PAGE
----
“Reluctantly, Ashley lays down the book, open at her page, and joins Reena. Reena finds the spot and places Ashley’s dainty hand over it. She lays her large one over Ashley’s. It’s not so much. that they can identify an arm or a leg or a bum. It’s more like a flicker – minnows weaving under the surface of a lake, the thrumming of a dragonfly’s wings, a sweet yet mysterious promise of things to come.” – Reena and Ashley feeling Leia’s unborn baby move from “Roadkill” in Ordinary Miracles by Diana Aspin, page 84
“Shoulders will be spared his parents’ stricken faces as an unconscionable world of nevers blossoms in their minds: Shoulders will never go to college. Shoulders will never play professional football. Shoulders will never marry. Shoulders’ community will mourn him; letters of deeply felt condolence will sail through his parents’ mail slot by the dozen. A bench with their only son’s name – engraved on a rectangle of brass – will appear in the park by the public dock next to the old millstone. A football trophy will be awarded each year in his honor. Shoulders’ heartbroken mother, Alice, will crawl into her bed and refuse to come out of hiding, her pearl necklace will be gone, as will her weekly perms. She will join the likes of Mad Margaret and Paige Rankin’s mom. People will say, ‘Not quite right,’ and ‘Sad case,’ about her, but they will look out for Alice Miller all the same.” – from “Moose” in Ordinary Miracles by Diana Aspin, pages 112-113
“And what of the young bull moose with his auspicious stumps of antlers, his cloven hooves, his broad, flat, tearing teeth?
Eventually, his lifeless body will be dragged to the side of the road, where he’ll be picked out by the shocked headlights of local traffic and ogled at by motorists on their way to cottages. Only one human, a young man passing through on his way to Minden, will stop, roll down his window, close his eyes, and mourn the appalling loss. The moose’s slender legs, which carried him swift and silent through forests of trembling aspen, white birch, maple, and red osier dogwood; the tear-shaped footprints laid down by his scent-glanded hooves; the possibility of swimming in crystal-clear lakes – all are gone. The moose’s carcass will be scavenged by eagles, ravens, a fox, a marten, a fisher, and a bear.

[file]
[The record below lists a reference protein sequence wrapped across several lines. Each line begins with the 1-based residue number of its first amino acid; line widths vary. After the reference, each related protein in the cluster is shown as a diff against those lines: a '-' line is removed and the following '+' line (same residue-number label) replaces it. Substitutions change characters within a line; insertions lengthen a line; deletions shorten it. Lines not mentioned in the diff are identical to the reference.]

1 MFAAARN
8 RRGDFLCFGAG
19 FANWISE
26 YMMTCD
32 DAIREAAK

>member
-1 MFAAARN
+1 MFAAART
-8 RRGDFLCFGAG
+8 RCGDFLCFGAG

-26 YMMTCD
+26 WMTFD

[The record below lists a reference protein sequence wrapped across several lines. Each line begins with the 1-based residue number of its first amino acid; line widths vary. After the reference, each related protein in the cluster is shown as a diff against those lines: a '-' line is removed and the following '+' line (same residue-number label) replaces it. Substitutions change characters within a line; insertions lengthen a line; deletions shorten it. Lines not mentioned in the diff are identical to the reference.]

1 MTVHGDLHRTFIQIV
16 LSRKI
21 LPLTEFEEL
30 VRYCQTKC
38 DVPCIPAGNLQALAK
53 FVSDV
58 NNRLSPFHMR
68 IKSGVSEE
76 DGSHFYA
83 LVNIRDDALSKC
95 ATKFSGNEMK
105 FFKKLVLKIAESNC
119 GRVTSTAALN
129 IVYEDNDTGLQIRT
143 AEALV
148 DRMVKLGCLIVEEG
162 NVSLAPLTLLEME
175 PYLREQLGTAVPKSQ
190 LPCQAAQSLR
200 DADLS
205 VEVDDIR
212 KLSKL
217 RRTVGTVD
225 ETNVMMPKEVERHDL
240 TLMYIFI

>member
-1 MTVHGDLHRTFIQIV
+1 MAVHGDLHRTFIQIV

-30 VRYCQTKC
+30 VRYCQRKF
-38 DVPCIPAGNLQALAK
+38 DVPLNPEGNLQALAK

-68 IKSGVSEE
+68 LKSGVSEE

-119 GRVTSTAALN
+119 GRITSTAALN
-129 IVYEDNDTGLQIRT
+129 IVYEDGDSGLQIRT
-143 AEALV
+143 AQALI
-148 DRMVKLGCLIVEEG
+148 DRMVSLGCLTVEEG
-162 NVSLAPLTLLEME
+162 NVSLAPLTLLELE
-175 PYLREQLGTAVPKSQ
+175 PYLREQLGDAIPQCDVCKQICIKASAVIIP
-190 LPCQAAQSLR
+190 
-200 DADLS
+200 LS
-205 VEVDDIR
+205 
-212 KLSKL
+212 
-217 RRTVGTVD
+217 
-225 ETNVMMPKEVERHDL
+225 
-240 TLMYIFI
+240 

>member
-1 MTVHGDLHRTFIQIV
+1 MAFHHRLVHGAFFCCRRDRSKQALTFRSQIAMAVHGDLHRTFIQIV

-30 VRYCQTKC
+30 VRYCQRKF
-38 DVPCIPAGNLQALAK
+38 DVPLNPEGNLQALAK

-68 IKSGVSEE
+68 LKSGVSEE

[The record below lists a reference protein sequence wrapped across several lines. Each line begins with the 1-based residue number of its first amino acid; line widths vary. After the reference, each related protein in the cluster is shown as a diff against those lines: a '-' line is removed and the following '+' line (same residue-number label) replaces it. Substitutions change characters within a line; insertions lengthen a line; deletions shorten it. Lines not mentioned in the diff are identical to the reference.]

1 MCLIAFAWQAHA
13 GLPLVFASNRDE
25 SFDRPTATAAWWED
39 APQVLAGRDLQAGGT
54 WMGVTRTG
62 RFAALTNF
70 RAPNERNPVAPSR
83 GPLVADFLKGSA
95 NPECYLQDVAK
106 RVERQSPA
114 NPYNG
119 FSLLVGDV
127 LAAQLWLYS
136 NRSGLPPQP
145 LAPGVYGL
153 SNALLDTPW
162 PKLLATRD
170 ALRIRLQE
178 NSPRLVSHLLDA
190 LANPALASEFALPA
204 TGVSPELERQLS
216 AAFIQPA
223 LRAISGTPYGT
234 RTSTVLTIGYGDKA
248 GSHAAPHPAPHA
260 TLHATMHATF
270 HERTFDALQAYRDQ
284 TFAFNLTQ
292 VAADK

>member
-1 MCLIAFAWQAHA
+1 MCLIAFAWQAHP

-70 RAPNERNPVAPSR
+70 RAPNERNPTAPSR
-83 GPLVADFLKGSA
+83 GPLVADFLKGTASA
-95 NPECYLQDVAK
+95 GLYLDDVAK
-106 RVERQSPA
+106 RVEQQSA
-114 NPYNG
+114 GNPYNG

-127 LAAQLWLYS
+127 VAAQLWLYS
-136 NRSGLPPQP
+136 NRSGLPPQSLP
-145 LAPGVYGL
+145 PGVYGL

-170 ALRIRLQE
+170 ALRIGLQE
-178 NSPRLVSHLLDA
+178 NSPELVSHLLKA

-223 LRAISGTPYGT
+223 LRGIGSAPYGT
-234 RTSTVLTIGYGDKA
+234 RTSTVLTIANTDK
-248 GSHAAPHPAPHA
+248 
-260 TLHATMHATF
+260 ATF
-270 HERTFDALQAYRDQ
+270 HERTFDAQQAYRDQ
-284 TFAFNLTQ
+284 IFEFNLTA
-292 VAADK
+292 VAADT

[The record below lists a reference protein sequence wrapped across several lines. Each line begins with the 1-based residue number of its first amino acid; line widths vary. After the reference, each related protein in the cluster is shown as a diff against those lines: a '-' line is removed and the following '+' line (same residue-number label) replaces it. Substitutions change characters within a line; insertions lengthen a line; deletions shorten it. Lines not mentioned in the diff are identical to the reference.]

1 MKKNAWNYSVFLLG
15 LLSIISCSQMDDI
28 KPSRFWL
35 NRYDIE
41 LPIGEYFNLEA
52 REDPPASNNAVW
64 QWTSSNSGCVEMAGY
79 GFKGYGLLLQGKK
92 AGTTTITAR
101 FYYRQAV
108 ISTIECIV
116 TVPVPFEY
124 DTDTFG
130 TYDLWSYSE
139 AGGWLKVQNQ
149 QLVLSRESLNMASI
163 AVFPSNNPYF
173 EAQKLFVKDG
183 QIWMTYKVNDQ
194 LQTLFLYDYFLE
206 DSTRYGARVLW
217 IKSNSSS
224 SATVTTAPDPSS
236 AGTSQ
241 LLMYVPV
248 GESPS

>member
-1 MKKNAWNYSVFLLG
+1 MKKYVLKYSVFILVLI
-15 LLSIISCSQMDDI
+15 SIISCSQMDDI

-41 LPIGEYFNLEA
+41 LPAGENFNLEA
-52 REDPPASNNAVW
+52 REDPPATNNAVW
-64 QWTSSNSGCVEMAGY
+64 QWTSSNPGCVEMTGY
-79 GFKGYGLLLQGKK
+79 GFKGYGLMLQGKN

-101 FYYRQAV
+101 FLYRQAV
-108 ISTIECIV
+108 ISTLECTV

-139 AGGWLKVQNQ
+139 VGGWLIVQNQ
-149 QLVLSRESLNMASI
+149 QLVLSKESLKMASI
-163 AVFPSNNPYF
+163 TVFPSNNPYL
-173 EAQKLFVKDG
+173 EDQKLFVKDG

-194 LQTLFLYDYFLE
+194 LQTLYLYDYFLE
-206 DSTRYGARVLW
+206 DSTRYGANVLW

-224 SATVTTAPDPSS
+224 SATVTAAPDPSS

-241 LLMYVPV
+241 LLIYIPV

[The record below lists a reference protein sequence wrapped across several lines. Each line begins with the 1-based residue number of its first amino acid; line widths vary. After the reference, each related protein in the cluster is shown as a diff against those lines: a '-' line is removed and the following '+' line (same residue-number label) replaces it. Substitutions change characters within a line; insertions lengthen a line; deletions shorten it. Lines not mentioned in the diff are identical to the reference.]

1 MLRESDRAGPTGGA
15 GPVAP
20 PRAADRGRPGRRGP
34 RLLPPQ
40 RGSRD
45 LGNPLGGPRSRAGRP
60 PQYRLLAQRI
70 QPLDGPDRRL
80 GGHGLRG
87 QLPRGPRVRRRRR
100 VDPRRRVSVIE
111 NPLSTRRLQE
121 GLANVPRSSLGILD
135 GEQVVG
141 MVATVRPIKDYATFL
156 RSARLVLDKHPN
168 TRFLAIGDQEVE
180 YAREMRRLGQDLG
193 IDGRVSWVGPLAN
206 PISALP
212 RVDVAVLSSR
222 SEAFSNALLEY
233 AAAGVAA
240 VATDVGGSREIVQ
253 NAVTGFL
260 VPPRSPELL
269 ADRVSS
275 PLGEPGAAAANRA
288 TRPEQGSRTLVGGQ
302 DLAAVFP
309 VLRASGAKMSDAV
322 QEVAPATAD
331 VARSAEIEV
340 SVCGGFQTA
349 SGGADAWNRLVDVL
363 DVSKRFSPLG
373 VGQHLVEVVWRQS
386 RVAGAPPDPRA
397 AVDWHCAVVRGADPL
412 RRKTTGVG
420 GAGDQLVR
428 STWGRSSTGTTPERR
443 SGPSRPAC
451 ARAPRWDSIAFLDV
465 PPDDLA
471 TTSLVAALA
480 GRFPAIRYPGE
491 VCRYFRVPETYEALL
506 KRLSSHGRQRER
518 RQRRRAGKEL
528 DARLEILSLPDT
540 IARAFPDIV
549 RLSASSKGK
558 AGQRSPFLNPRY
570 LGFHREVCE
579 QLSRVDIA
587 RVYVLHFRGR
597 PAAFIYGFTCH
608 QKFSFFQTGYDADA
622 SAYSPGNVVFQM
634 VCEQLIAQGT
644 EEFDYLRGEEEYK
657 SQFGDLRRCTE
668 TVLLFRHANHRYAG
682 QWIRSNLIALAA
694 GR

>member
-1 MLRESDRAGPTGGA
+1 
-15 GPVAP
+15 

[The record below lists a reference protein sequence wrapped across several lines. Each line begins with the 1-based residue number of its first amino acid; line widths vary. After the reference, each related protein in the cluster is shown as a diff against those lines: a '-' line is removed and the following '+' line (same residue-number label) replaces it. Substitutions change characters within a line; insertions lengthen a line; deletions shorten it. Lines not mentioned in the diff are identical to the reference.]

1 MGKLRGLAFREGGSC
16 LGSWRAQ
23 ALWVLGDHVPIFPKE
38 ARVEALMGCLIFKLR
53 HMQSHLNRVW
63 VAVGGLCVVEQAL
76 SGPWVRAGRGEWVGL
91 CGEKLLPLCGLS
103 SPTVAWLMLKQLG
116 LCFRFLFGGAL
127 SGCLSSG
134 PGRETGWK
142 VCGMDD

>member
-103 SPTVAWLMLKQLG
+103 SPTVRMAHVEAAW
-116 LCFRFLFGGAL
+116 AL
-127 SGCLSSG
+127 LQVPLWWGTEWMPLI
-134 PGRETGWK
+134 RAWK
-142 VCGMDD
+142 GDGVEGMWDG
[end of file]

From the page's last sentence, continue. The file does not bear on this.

And, like Shoulders and his football, this mighty creature of the dense northern forests and quaking bogs will never again do what he does best. Which is to stand on a morning in late September, a proud and kingly two meters tall, his massive rack of antlers – green with plant juices, red with blood oozing from the bone’s pores – glowing an eerie orange in the dawn’s frosty light. Shattering the silence with his great gerrumph of a mating call.” – from “Moose” in Ordinary Miracles by Diana Aspin, page 113
“David and Chrissie told Paige endlessly about the organization for families of alcoholics to which they belonged. They’d learned about the ‘three Cs': you didn’t cause it, you can’t Control it, and you can’t Cure it. They had learned not to make it easy for the addict by lying for her, or making up excuses. Or denying there was a problem.
Like Paige was doing right now.” – Discussion between David, Chrissie and Paige from Ordinary Miracles in Ordinary Miracles by Diana Aspin, page 137
“Paige gets to thinking about miracles: divine intervention. Although she knows this is not a true miracle, this bosom friend felling between her and Krista, among all of them, really – not a miracle as in one loaf feeding five thousand, or getting pregnant without a guy – it is something edging in that direction. It has the same surprise that a true miracle would have, the same breathless feel to it, the same sense that you are experiencing something out of the ordinary. Like the mud on the wall of the convenience store, you can see into it whatever you want, call it whatever you like. So Paige will do that – she will call it a miracle, an everyday, ordinary miracle.” – Paige from Ordinary Miracles in Ordinary Miracles by Diana Aspin, page 139
Ordinary Miracles by Diana Aspin is published by Red Deer Press, (2003).